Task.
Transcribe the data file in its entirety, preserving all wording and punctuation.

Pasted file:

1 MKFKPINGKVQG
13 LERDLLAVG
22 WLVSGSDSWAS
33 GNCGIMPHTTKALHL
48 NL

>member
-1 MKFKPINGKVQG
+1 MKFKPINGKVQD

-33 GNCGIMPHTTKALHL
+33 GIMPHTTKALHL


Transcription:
1 MKFKPINGKVQG
13 LERDLLAVG
22 WLVSGSDSWAS
33 GNCGIMPHTTKALHL
48 NL

>member
-1 MKFKPINGKVQG
+1 MKFKPINGKVQD

-33 GNCGIMPHTTKALHL
+33 GIMPHTTKALHL